Table saw safety is a huge part of woodworking, and avoiding table saw kick back is a large part of table saw safety. You may find it tempting to try and use the rip fence on a table saw for cutting multiple pieces to the same size. There are scenarios in which this works, and scenarios in which it doesn’t. You need to understand the dynamic of length versus width, and how this affects the safety of the cut. This video explains how to safely make these cuts, and what to avoid.
The danger in crosscutting
What’s the problem if you use the table saw incorrectly for crosscutting? Two issues; table saw kick back, and possible contact between the saw blade and your hand. If a table saw is used incorrectly it’s relatively easy for the material to climb up onto the back of the saw blade. If this happens, things can go very badly very quickly.
Mastering the table saw
Few woodworkers will argue with the idea that the table saw is the heart of a woodshop, and key to many woodworking projects. As a result, knowing how to use a table saw correctly is a very important part of woodworking. There are so many table saw techniques available to you. A table saw is capable of much more than simple cross cutting and ripping. Be sure to check out the comprehensive collection of videos and articles that WoodWorkers Guild of America offers on table saws.
Thank you George, great advice! I have “yet” to have kickback, but never heard of this tip. Is this when you use the miter instead?
Hi Jerame. Yes, this would be a good situation to use the miter gauge or a cross-cut sled.
Paul-Woodworkers Guild of America
I’ve been sucker punched twice by kick- back. I don’t want it again. Thanks for this and any other advice.
Great tip – new to using a table saw so this tip much appreciated.
Ticket 17972 Thank you George – an easy formula to remember. In advertainly I have experienced some movement away from the fence as you have described and my uneducated approach has been to support the material with another piece behind the piece that needed to be cut. Is this method still dangerous ?
Thank you for your patience. In regards to your question-
It’s ok to use a sacrificial trailing board. This can reduce tear out on the trailing edge of your work piece. I don’t know that this will help with keeping the work piece against the fence, however.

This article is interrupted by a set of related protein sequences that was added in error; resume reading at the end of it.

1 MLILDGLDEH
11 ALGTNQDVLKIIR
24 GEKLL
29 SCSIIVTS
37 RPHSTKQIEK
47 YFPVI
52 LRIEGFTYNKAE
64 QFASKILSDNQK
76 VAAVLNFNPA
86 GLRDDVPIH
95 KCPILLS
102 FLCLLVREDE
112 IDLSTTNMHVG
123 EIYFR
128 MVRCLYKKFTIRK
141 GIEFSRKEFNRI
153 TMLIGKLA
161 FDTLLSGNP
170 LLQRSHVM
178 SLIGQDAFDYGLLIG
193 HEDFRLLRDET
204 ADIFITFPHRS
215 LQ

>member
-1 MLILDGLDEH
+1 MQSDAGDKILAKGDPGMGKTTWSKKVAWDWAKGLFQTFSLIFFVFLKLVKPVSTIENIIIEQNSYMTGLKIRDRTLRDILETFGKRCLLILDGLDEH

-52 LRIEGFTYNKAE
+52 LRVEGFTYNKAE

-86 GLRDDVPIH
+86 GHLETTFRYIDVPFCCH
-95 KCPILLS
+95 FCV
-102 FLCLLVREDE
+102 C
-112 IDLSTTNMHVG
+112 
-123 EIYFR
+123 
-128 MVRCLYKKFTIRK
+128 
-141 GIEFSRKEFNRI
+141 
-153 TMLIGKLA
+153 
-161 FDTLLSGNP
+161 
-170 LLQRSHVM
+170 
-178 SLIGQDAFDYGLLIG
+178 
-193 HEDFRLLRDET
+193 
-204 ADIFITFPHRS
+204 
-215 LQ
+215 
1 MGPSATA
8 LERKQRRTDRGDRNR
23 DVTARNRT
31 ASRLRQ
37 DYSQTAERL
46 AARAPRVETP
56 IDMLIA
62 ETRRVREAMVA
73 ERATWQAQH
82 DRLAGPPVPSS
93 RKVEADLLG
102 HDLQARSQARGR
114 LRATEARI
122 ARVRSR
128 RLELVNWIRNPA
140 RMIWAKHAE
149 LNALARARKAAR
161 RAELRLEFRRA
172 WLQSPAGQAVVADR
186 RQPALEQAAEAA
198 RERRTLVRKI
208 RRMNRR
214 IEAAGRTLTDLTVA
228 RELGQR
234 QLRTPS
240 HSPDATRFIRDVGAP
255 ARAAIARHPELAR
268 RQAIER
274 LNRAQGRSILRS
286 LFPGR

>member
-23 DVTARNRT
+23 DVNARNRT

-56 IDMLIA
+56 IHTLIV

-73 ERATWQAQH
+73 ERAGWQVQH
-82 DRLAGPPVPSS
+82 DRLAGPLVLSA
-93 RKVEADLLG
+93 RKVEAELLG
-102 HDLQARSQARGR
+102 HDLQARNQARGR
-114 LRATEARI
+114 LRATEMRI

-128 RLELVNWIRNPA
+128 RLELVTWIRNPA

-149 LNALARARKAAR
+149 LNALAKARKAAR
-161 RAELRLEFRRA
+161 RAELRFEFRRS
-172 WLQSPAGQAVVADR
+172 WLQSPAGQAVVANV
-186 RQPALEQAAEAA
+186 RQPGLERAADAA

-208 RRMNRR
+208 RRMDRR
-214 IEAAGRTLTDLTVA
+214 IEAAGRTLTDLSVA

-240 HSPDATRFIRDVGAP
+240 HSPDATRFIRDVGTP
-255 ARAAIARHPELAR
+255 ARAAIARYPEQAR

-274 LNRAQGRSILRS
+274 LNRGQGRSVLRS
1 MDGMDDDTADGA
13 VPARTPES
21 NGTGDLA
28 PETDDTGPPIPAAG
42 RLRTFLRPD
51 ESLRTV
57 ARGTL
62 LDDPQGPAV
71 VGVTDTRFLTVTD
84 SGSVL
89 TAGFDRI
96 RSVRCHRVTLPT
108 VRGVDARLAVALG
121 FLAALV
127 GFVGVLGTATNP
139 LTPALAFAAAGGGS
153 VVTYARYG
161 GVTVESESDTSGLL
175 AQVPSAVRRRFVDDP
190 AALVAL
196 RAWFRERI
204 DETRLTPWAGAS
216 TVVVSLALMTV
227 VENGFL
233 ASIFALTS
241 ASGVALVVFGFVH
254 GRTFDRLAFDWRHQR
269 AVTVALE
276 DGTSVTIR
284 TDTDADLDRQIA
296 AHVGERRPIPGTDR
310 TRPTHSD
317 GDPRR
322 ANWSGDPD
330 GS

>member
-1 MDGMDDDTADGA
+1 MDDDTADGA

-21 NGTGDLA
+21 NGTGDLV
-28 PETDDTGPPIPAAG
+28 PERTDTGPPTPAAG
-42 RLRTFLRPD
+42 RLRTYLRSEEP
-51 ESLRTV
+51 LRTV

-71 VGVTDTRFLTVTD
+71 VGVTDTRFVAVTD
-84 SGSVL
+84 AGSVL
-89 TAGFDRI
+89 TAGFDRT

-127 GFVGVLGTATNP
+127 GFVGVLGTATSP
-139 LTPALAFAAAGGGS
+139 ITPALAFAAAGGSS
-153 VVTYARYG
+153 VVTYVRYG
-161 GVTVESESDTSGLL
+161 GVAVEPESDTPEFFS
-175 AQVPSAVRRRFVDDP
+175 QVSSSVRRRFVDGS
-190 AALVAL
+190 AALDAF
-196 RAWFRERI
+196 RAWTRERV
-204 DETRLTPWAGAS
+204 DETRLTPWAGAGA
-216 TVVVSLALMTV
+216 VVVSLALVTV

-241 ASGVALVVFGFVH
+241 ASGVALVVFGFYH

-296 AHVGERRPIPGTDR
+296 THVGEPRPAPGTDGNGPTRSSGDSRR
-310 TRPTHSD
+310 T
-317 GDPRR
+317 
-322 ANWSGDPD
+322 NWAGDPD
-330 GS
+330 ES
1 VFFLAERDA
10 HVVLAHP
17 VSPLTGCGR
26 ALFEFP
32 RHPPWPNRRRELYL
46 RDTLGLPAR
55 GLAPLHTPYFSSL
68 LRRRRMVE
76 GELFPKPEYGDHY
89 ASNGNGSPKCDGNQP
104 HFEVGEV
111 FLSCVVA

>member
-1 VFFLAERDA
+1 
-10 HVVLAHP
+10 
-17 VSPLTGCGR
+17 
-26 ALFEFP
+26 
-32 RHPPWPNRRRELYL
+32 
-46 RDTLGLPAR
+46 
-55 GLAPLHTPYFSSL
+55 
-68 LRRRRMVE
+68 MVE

I hope this helps!
Woodworkers Guild of America Video Membership
Hi George, I’m new to operating a table saw, so here’s the question what if you are trying to cut a long pice of wood like a 2X4 that’s 8′ long, to a measurement of for example 12″. With the 2″ width being against the fence the 12″ cross cut exceeds the amount against the fence. This is where we would use a miter gauge instead of the fence to make this cut safely correct?
For cross cutting a 12″ section off of a 2×4 you would want to use the miter gauge or a sled. The table saw’s fence should be be used for this cut.
No offense, but the original question reminds me of “hammer-owner” where everything is perceived as a nail? [Perhaps too judgmental]
Given the [surprisingly] lever arm of a 2 x 4’s overhang anbd relatively small size of the miter gauge I would say this too is unsafe.
1. either with a a nad saw or circular saw cut off just in excess of the desired 2-foot length,
2. now this 2+’ segmenbtr can be safely cut to size using the table saw.
However, this is where the right tool ethos come to mind:
a. Best tool would be a chop saw — even the inexpensive models – once set up properly – are better than trying to use a table toi presumably get that square cut.
b. altrernatively, a circular saw and small framing square are fast, easy to set up [e.g.offset of saw’s base plate], and [comparatively] safe.
But thanks, for the concise discussion — in retrospect it seems only logical from a kinematics standpoint, but then again as an engineer my contractor/woodworking friends always kid me about being too analytical….say they!
Makes sense, Thanks George.
So, does that mean cutting a square is safe, or is it too close to being wrong?
Hi, Norm. Cutting a square is fine. The danger level increases from there with each percentage increase of the ratio of (distance from blade to fence / dimension that is against the fence).
Great tip George. You made it very easy to understand.
Never thought of it in that perspective, but makes much more sense to think of it that way. Thanks for the advice here.
I have been using the same table for thirty-five years without a problem. About three months I was cutting a piece of 3/4 plywood almost the exact size as what was used in this demonstration when I experienced my first kickback. Fortunately I was standing to the right of the blade pushing with both hands. The cut off piece of plywood about one square foot kicked back and hit my left arm above my wrist. I thought my arm was broken and went to the emergency room at the near by hospital. Turned out my arm was not broken, however I had a cut about two inches long. Within two days my left arm was black and blue from my wrist to above my elbow.
You forgot to mention that you need to stay away from the wood while cutting. Stay off to the side while cutting. This way, if it happens, you won’t get hit by the wood.
A simple but much overlook table saw safety practice. Good tip George.